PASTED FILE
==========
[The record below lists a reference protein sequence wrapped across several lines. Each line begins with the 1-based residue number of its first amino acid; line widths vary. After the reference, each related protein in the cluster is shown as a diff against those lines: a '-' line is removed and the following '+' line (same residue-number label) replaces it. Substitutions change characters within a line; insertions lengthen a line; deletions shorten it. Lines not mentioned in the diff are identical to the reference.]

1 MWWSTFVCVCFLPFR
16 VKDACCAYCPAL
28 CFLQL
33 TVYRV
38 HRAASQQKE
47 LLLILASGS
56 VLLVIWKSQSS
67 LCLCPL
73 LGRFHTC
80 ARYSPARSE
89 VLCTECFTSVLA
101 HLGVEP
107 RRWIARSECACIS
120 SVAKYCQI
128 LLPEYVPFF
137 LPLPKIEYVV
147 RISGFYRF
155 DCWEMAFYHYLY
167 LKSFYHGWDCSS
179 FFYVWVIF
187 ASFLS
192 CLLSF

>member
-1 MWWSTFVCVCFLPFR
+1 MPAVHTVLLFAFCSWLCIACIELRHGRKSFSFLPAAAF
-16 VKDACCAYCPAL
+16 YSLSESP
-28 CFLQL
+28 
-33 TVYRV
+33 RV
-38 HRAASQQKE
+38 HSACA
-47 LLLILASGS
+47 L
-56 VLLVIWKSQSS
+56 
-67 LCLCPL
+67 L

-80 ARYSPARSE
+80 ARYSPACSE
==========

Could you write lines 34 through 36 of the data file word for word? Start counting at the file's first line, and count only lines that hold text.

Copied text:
+38 HSACA
-47 LLLILASGS
+47 L